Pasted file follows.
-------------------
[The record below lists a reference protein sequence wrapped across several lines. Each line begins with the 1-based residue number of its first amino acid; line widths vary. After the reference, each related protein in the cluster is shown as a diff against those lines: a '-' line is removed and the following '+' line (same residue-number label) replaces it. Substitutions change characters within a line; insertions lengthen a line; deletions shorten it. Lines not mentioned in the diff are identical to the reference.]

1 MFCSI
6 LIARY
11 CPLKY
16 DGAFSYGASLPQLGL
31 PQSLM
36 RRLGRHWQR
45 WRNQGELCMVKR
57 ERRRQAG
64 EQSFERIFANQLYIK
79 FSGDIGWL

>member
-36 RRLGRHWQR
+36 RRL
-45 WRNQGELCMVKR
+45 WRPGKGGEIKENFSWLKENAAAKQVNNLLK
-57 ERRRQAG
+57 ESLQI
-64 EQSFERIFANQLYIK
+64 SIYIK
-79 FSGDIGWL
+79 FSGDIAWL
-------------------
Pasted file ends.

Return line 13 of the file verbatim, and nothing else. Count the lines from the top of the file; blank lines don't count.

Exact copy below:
-36 RRLGRHWQR